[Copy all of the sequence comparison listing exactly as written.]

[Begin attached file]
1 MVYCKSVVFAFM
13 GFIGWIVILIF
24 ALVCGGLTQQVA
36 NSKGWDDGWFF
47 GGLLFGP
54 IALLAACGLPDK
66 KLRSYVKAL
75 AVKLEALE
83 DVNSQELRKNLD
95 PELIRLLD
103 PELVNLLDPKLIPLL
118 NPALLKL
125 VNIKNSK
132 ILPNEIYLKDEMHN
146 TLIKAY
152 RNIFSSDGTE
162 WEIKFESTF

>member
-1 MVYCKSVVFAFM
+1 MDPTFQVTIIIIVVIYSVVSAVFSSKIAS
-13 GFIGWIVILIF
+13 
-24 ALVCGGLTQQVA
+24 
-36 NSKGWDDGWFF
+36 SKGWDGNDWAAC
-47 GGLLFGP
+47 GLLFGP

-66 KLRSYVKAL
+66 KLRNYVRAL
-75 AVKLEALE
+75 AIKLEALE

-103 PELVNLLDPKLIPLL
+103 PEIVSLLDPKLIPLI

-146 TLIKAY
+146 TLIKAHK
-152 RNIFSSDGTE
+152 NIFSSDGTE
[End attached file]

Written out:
1 MVYCKSVVFAFM
13 GFIGWIVILIF
24 ALVCGGLTQQVA
36 NSKGWDDGWFF
47 GGLLFGP
54 IALLAACGLPDK
66 KLRSYVKAL
75 AVKLEALE
83 DVNSQELRKNLD
95 PELIRLLD
103 PELVNLLDPKLIPLL
118 NPALLKL
125 VNIKNSK
132 ILPNEIYLKDEMHN
146 TLIKAY
152 RNIFSSDGTE
162 WEIKFESTF

>member
-1 MVYCKSVVFAFM
+1 MDPTFQVTIIIIVVIYSVVSAVFSSKIAS
-13 GFIGWIVILIF
+13 
-24 ALVCGGLTQQVA
+24 
-36 NSKGWDDGWFF
+36 SKGWDGNDWAAC
-47 GGLLFGP
+47 GLLFGP

-66 KLRSYVKAL
+66 KLRNYVRAL
-75 AVKLEALE
+75 AIKLEALE

-103 PELVNLLDPKLIPLL
+103 PEIVSLLDPKLIPLI

-146 TLIKAY
+146 TLIKAHK
-152 RNIFSSDGTE
+152 NIFSSDGTE